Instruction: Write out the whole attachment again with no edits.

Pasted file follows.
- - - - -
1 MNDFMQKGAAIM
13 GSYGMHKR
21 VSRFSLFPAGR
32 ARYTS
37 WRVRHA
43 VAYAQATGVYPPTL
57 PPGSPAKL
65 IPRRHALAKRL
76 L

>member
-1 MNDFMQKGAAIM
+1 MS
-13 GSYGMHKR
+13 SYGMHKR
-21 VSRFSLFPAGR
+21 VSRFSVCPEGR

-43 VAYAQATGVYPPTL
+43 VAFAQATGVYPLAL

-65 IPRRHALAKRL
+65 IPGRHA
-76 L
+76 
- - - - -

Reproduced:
1 MNDFMQKGAAIM
13 GSYGMHKR
21 VSRFSLFPAGR
32 ARYTS
37 WRVRHA
43 VAYAQATGVYPPTL
57 PPGSPAKL
65 IPRRHALAKRL
76 L

>member
-1 MNDFMQKGAAIM
+1 MS
-13 GSYGMHKR
+13 SYGMHKR
-21 VSRFSLFPAGR
+21 VSRFSVCPEGR

-43 VAYAQATGVYPPTL
+43 VAFAQATGVYPLAL

-65 IPRRHALAKRL
+65 IPGRHA
-76 L
+76 